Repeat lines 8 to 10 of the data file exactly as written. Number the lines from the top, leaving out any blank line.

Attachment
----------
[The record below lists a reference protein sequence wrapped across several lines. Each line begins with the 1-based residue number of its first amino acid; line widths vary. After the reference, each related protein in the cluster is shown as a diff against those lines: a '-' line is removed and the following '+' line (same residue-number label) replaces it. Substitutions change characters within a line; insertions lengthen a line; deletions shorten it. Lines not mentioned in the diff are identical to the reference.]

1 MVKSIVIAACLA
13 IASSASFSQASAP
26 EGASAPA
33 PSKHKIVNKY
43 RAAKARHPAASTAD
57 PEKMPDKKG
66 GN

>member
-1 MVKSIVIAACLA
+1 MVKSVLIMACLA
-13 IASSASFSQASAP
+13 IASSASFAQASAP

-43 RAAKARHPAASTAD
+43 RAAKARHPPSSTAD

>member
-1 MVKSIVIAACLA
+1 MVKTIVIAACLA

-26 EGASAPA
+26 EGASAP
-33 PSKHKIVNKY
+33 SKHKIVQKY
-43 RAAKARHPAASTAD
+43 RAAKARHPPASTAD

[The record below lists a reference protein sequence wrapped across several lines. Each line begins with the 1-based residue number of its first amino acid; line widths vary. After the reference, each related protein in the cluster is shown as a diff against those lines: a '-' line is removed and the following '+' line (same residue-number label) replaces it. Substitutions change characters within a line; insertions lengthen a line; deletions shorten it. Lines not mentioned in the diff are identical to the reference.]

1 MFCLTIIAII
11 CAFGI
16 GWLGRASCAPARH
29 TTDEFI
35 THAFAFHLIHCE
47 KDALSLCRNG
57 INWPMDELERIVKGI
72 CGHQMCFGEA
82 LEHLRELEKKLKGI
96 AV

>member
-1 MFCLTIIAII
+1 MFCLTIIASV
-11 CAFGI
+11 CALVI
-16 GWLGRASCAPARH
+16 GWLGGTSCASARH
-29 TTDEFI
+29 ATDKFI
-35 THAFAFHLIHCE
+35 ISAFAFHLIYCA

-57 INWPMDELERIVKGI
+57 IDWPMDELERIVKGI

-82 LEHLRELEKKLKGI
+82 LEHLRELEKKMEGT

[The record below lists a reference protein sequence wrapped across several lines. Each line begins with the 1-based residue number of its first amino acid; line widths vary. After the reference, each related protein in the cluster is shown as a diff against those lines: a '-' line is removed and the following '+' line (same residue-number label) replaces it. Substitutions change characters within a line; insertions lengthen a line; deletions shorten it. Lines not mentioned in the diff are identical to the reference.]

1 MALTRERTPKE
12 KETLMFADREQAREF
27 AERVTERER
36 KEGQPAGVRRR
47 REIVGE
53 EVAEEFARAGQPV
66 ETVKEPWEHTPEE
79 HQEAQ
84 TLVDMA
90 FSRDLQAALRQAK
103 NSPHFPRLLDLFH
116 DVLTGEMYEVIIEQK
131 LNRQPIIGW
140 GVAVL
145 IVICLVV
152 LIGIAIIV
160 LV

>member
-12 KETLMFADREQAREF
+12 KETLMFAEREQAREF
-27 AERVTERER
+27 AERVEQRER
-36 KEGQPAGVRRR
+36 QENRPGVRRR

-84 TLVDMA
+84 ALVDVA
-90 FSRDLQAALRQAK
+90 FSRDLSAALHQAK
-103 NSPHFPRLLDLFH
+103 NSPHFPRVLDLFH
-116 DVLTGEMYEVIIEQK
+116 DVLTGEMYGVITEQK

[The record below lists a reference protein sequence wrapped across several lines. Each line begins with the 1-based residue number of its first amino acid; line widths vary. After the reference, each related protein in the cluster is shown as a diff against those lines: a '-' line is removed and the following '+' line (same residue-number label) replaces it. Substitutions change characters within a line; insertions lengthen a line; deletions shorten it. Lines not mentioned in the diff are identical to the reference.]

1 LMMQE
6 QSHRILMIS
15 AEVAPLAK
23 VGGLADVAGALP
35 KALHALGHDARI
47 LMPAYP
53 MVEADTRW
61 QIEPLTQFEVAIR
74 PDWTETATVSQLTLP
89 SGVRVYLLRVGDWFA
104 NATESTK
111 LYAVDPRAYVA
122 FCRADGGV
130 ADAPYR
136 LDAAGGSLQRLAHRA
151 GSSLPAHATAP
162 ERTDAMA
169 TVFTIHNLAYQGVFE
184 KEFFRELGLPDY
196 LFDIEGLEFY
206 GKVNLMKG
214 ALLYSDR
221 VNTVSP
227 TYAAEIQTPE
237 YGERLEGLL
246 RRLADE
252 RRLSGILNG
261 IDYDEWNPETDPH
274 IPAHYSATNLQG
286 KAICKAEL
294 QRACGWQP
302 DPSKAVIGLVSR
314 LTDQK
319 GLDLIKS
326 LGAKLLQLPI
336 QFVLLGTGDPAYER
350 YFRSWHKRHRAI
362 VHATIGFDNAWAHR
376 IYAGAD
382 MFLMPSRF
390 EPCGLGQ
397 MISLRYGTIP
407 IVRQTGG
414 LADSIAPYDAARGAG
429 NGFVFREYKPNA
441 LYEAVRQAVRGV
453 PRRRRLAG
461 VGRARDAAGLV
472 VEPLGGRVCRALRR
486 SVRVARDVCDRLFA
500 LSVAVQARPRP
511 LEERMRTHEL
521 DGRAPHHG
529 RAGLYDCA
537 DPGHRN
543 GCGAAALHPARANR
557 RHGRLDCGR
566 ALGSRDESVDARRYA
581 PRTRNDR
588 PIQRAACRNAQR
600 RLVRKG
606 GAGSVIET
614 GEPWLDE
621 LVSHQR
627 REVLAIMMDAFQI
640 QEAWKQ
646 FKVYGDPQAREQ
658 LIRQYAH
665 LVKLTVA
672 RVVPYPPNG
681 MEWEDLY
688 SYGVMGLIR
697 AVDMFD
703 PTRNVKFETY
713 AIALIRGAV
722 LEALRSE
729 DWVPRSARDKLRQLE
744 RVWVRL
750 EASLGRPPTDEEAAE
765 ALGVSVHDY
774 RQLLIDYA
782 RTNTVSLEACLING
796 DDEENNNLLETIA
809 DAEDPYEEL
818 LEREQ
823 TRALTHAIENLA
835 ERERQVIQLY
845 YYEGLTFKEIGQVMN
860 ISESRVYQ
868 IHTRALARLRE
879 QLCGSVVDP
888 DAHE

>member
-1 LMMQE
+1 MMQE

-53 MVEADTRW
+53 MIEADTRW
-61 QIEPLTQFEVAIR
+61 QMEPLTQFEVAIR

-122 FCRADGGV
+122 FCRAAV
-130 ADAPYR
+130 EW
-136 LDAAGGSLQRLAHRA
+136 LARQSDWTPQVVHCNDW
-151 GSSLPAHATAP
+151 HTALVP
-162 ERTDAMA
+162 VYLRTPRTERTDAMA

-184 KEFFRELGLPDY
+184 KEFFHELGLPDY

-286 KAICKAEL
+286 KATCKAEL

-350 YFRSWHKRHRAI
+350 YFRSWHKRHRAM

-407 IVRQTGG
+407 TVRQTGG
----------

66 GN

>member
-1 MVKSIVIAACLA